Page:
Poor Mans Covered Call Option

Poor Mans Covered Call

15 min read

What is a “poor mans covered call?” It is a long option covered with a shorter dated short call option. This article will discuss this in more detail. We will provide examples of using this approach to trade a Buy-Write strategy without the capital required to buy the stock.

A Buy Write strategy is a bullish trade strategy. A trader buys a stock and then sells a premium against the stock through a short call. The ideal situation would be to see the stock rise or lose the shares at expiration through automatic exercise. Or buy the call to close (BTC) at a lower price before it expires. We could start a new short-call position by selling to open (STO) a different expiration with a different strike.

This strategy can help a stock position that is not performing well. Or the poor mans covered call can be used on things that are trading quickly. It gives the trader a lower breakeven (BE) on their stock entry. To demonstrate that better – let’s use an example from PYPL stock.

The picture below shows that PYPL has traded strongly higher over the last few days. And it could close the big gap in the daily chart. But it has run so fast these past few days that any trader would be nervous.

Poor Mans Covered Call

Buy Write Example

A buy write is different than a poor mans covered call. So, let’s look at the buy-write first. On Jan 19th, suppose we bought 500 shares at an average price of 61.50. The stock looked like it would close near the session’s highs. We wanted to trade it up into the bigger gap close but had to be mindful of the fast moves already made.

Using the MAR 15 expiration, we SOLD TO OPEN (STO) 3 calls at the 65 strike for 3.15$ and two calls at the 62.50 strike for 4.35, giving us a total credit of 18.15. This price gives us a lower breakeven on the average share price. Now, our average share price is 43.65\$.

As long as the stock stayed above \$43.65, we wouldn’t lose money. And this was great assistance since things looked violent. We can set alerts around that 43.00 area and let this trade mature.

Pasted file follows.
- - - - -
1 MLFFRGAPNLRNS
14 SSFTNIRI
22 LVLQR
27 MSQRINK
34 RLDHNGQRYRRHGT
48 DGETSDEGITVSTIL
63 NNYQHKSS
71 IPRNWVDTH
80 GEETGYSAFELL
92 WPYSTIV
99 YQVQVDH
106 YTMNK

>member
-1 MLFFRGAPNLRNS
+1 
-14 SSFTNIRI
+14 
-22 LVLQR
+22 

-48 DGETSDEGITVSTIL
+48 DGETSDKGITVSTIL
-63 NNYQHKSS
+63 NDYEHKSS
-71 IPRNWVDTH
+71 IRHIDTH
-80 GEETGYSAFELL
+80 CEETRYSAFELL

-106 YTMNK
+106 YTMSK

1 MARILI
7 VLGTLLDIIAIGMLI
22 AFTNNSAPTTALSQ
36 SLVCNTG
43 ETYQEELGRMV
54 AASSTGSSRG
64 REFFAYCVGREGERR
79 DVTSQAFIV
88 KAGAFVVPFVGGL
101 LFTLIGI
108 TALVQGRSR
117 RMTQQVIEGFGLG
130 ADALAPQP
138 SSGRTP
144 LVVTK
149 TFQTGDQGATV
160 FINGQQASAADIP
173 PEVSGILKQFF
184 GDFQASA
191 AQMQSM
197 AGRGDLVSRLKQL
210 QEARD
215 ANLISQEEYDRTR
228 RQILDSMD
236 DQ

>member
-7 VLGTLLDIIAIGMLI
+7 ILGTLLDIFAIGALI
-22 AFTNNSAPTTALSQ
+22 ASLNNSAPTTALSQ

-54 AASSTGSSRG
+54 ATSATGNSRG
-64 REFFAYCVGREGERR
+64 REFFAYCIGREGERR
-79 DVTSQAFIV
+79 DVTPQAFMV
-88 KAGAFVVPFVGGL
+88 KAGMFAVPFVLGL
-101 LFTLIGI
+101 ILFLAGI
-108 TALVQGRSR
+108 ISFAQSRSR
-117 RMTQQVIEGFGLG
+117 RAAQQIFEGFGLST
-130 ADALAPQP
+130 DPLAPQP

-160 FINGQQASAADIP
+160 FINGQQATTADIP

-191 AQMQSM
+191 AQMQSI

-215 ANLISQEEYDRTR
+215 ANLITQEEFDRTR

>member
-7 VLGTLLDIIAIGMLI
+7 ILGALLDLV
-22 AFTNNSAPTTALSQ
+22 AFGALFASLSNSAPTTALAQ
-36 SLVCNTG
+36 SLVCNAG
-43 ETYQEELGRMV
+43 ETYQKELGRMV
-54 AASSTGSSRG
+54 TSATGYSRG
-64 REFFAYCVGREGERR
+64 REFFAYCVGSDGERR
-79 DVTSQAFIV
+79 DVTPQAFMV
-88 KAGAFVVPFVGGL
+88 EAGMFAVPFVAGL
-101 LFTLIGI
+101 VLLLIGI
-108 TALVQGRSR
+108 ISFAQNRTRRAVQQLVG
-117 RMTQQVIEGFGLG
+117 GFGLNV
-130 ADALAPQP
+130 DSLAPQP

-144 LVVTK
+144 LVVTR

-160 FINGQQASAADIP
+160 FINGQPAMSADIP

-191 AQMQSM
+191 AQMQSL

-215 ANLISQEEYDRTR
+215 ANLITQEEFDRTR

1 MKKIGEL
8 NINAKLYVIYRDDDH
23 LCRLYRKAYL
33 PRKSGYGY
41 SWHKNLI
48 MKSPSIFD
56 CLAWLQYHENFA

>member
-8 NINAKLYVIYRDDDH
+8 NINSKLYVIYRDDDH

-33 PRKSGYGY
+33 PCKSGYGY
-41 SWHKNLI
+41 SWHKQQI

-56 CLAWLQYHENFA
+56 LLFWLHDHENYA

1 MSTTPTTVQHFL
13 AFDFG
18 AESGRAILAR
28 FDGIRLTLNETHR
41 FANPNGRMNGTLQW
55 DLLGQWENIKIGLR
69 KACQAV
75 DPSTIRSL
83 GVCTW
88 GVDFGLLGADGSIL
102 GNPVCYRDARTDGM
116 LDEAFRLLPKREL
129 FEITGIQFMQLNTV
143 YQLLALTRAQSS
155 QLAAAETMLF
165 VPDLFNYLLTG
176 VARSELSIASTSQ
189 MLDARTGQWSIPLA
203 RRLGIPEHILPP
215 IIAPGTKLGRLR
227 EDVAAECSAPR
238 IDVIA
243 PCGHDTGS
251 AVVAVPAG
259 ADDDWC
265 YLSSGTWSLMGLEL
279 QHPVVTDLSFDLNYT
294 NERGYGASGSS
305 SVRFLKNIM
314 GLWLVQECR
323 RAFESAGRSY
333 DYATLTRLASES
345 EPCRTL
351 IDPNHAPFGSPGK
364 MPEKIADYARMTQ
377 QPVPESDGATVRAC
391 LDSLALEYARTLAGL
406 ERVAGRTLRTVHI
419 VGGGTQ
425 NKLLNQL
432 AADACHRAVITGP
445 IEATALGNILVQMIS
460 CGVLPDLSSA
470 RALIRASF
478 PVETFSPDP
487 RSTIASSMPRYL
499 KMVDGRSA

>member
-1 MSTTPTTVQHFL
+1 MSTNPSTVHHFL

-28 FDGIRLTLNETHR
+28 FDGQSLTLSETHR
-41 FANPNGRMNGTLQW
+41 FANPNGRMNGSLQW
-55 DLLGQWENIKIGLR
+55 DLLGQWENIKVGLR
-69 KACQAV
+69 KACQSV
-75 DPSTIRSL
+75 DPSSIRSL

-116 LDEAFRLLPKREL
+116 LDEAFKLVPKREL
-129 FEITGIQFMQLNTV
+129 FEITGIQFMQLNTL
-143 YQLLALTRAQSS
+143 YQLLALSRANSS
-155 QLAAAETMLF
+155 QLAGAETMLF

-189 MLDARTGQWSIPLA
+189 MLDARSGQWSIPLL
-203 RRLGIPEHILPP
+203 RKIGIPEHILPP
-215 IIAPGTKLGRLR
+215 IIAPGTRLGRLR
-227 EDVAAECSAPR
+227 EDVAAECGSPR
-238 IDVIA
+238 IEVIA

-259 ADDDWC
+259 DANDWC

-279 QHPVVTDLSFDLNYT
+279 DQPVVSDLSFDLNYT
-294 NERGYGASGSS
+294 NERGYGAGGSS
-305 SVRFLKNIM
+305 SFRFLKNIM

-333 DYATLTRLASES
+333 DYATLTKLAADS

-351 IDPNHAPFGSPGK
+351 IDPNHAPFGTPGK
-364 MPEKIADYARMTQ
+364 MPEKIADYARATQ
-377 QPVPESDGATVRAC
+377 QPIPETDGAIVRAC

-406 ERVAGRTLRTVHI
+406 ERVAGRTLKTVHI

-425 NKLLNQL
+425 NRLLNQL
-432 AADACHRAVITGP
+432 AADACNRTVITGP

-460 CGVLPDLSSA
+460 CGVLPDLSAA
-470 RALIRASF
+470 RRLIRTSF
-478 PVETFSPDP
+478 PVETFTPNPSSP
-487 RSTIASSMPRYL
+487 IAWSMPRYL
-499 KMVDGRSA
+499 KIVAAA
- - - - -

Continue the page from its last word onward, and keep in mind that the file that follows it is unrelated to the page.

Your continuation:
What have we gained here by selling these calls? First, we must sell stock at that strike price if they are ITM at expiration. That’d be ok. We had an average share price of 61.50. So, if we had to sell the stock at 62.50 and 65.00 a share, we’d profit from that.

We’d also profit from the credit collected. That premium we collected has dropped our average BE from 61.50 to 43.65. So if we had to sell the stock at 62.50 and 65.00\$, then we make \$10,175!

62.50-43.65 = 18.85 * 200 = $3,770 | 65-43.65= 21.35 * 300 = 6,405$

3770+6405= $10,175

Poor Man's Covered Call

Buy Write Gains

What did we gain from the short calls versus a stock trade? If we had bought the stock at 61.50 and sold it at 62.50 and 65.00, we would have gained \$1,050 (using the same exit price). There is a world of difference between these two positions!

62.50 – 61.50 = 1.00 * 200 = 200.00$ | 65 – 61.50 = 3.50 * 300 = $1,050

All of this is a consideration of the trade going in our favor. But we all know that trades can lose, too. Let’s continue to review the various outcomes.

If the stock is below the call strikes at expiration, we get to keep all the credit and our shares with a new breakeven of 43.65\$. Since we still have the shares, we can sell calls against these shares again and again.

But what if we didn’t have the funds to buy the stock and still wanted to do the trade? We could use the Poor Mans Covered Call (PMCC) to take the same play.

Poor Mans Covered Call

Suppose we liked this setup and didn’t want to buy the stock. We could use the poor mans covered call instead. Here is an example of how that would work.

PMCC

We can see everything that we could see before in the picture. We are at a critical point where the price has climbed fast. And it looks like it could break out to close the gap.

If the stock gets rejected here, the bullish momentum will likely offer a higher low (HL). And we could try to break through the resistance again later.

Rather than just buying the stock – we could buy a call. But the calls on this stock are costly. Plus, we must worry about the stock falling away from this resistance area and giving us a losing trade.

Looking at the JAN 2025 Calls on PYPL, we could buy an 80.00$ strike call for 5.32 (mid). As a result, giving us control over 100 shares. Suppose we buy 5 of those calls?

Options Chain PMCC

Poor Mans Covered Call Example

Now that we own five calls of this poor mans covered call (5 calls … 5.32 * 5 = 26.60 debit), we control 500 shares. Buying a call gives us the right to buy stock at that strike price (\$80.00 a share).

Right now, PYPL will close on the day near 62.00. So, how would it benefit us to buy the stock at 80.00 using calls when we could buy it on the open market at 62? Right now, it would not help. It does give us the chance to sell calls against the calls we own (just like if we owned the stock).

Remember that a short call has a risk to the upside. The stock could climb higher and higher in a massive run. If that were to happen when we’re in a short call, the cost of closing that call could be massive!

Because we have the right to sell stock at 80.00\$, we are covered. PYPL could rip into 200.00 a share, but our short calls would still be covered by these 80 strike calls we hold long.